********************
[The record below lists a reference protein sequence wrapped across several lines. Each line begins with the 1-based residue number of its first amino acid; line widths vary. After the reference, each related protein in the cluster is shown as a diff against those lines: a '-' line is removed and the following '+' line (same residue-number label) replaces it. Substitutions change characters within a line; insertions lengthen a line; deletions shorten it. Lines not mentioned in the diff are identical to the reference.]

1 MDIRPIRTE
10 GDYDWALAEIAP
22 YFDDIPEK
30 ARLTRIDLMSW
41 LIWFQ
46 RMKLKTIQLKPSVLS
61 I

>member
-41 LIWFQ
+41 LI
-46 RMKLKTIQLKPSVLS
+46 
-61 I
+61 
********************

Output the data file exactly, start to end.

[The record below lists a reference protein sequence wrapped across several lines. Each line begins with the 1-based residue number of its first amino acid; line widths vary. After the reference, each related protein in the cluster is shown as a diff against those lines: a '-' line is removed and the following '+' line (same residue-number label) replaces it. Substitutions change characters within a line; insertions lengthen a line; deletions shorten it. Lines not mentioned in the diff are identical to the reference.]

1 MDIRPIRTE
10 GDYDWALAEIAP
22 YFDDIPEK
30 ARLTRIDLMSW
41 LIWFQ
46 RMKLKTIQLKPSVLS
61 I

>member
-41 LIWFQ
+41 LI
-46 RMKLKTIQLKPSVLS
+46 
-61 I
+61 